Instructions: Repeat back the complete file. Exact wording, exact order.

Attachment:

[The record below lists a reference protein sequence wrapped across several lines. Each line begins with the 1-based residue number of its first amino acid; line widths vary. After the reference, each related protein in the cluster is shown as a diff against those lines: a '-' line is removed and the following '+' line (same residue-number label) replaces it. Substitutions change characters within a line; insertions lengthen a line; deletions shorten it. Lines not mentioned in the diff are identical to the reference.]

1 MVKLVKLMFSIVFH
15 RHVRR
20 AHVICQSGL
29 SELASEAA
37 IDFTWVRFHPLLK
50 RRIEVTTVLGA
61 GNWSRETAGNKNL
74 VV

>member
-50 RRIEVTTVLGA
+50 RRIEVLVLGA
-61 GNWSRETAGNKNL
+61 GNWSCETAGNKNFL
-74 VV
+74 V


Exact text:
[The record below lists a reference protein sequence wrapped across several lines. Each line begins with the 1-based residue number of its first amino acid; line widths vary. After the reference, each related protein in the cluster is shown as a diff against those lines: a '-' line is removed and the following '+' line (same residue-number label) replaces it. Substitutions change characters within a line; insertions lengthen a line; deletions shorten it. Lines not mentioned in the diff are identical to the reference.]

1 MVKLVKLMFSIVFH
15 RHVRR
20 AHVICQSGL
29 SELASEAA
37 IDFTWVRFHPLLK
50 RRIEVTTVLGA
61 GNWSRETAGNKNL
74 VV

>member
-50 RRIEVTTVLGA
+50 RRIEVLVLGA
-61 GNWSRETAGNKNL
+61 GNWSCETAGNKNFL
-74 VV
+74 V